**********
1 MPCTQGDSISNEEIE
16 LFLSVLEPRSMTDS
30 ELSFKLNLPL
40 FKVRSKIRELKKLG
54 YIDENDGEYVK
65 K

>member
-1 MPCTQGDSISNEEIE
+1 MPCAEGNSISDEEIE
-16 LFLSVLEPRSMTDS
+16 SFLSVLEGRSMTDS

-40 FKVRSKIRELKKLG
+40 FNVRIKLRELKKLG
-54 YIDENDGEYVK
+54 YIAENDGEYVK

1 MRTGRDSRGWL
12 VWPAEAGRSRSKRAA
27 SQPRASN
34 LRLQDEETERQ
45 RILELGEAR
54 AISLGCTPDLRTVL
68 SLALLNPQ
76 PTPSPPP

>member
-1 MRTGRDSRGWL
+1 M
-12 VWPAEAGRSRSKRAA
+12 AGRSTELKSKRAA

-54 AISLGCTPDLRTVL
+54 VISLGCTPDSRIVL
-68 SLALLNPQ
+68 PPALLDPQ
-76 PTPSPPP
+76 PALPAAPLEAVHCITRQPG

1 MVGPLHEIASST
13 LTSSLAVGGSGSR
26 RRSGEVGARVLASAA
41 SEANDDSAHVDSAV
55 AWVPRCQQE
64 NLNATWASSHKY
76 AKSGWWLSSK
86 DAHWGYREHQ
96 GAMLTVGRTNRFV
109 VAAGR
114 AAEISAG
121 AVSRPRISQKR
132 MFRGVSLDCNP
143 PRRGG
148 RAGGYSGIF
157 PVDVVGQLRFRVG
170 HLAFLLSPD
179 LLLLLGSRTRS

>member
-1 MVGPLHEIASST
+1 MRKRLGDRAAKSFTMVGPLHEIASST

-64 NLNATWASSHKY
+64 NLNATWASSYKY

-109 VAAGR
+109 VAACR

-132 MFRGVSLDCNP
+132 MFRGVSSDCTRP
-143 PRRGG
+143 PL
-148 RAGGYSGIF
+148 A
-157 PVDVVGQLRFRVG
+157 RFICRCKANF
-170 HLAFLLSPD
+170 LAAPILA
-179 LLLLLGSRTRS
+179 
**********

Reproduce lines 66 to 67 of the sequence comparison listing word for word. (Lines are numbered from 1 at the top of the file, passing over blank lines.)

-157 PVDVVGQLRFRVG
+157 RFICRCKANF